GSMA striving for increased female influence in mobile

GSMA striving for increased female influence in mobile

The GSMA will ramp up its ‘Connected Women’ drive and work with its members to attract female talent to the mobile industry to combat a decline of women in the European tech sector.

Vicky Sleight, senior director of GSMA Connected Women (pictured), told Mobile of the increasing ‘digital skills gap’ that was occurring for women, adding that her organisation was working closely with members such as mobile operators, manufacturers and policy makers to boost the number of female employees in the upper echelons of mobile and ICT in general.

The worldwide authority in mobile set up its ‘Girls in ICT’ day as part of a wider Connected Women initiative to show a group of local schoolgirls that a career in technology is a viable and exciting option.

Speaking from the event in London’s Tech City, Sleight told Mobile: ‘Today is very important because there is a digital skills gap and we want to inspire young girls into tech. By 2025, 60% of the wealth will sit with women, so actually, women need to be designing these products and services because mobile is at the centre of this digital revolution.

‘In Europe women make up 30% of the technology workforce, but that number is declining. The GSMA is working not just with the operators, but with the manufacturers, suppliers, policy makers and educators to show how tech organisations can attract and attain its female talent.’

Sleight added that it was important for key organisations in the industry to show girls and women that it was an ‘exciting’ place to be. She was joined by GSMA director general Anne Bouverot who addressed the girls in attendance.

She said: ‘There is much more to be done to encourage girls to pursue learning in subjects such as engineering and computer science, which open up possibilities of working in exciting careers in technology.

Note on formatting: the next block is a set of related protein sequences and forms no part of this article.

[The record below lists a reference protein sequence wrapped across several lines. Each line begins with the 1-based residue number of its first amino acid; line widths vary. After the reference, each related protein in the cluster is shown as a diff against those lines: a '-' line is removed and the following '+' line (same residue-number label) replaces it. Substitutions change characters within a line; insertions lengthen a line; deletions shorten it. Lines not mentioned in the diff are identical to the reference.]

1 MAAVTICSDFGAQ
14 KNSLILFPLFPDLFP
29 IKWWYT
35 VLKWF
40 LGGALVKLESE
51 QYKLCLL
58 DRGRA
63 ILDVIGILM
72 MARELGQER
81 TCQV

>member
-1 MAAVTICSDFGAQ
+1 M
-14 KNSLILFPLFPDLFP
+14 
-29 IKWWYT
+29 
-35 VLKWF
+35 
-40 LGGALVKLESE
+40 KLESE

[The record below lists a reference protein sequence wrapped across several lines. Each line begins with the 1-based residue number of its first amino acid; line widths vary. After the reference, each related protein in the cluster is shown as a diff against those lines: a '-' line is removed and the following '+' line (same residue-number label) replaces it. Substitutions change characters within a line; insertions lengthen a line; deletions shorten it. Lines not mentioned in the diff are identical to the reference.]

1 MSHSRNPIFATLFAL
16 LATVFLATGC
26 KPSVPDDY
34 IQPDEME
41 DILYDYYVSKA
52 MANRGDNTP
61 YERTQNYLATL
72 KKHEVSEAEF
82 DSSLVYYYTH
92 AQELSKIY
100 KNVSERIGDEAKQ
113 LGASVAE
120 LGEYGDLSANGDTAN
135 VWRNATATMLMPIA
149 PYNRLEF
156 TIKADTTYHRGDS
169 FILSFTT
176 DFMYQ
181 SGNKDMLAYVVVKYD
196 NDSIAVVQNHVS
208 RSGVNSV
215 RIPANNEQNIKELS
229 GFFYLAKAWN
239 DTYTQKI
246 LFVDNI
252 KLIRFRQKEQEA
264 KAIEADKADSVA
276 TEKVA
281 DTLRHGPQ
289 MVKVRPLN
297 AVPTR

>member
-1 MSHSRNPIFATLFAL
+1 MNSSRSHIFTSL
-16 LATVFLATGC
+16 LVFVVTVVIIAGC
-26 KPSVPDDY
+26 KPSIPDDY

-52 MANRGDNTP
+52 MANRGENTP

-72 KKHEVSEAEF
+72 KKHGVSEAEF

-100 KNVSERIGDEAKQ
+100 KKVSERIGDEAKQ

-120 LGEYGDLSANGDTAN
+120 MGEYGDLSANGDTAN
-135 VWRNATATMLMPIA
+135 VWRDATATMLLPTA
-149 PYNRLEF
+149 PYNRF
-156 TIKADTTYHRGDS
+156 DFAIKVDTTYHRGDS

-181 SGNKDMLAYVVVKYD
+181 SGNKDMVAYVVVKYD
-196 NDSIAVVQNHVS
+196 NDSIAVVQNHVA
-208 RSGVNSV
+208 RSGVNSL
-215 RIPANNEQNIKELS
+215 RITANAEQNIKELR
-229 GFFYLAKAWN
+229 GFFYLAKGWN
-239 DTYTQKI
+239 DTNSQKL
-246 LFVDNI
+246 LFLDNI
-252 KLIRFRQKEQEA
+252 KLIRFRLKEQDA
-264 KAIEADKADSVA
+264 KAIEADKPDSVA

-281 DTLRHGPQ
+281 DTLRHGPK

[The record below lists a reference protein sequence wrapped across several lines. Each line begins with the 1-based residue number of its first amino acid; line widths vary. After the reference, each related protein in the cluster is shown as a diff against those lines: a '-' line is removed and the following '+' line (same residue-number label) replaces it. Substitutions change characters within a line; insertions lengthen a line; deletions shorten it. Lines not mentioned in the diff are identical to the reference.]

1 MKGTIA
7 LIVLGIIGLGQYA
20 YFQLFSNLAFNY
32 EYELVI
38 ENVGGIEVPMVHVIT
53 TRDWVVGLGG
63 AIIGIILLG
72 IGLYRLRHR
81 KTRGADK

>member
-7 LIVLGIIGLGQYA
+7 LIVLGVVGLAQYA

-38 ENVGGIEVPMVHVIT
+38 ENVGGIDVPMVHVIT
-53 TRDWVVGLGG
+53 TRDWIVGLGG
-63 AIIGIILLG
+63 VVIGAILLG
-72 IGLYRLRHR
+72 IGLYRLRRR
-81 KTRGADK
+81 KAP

‘Mobile is a particularly dynamic and vibrant area right now and it can also open up career opportunities across a range of industry sectors, for example, creating connected cars, advancing mobile commerce or even designing the master plan for a smart city.’

Men occupy the majority of the top jobs in the UK mobile sector, although female influence is gathering pace. Alexandra Zagury was named as BlackBerry’s UK and Ireland managing director and vice-president last November, while Cindy Rose and Alix Pryde attained two influential roles at Vodafone as consumer managing director and head of consumer services and innovation respectively.

A spokesperson for Vodafone said: ‘Increasing the diversity of our employee base is critical to ensuring we have a broad and varied pool of future leaders. We recruit about 50 graduates a year and we have a target to employ 50% female candidates. The breakdown for our latest intake was 52% female to 48% male.’

Operator rival O2 has a number of initiatives to encourage the progression of women such as its Women in Leadership Programme, its internal Women’s Network and its flexible working practices for women with families.


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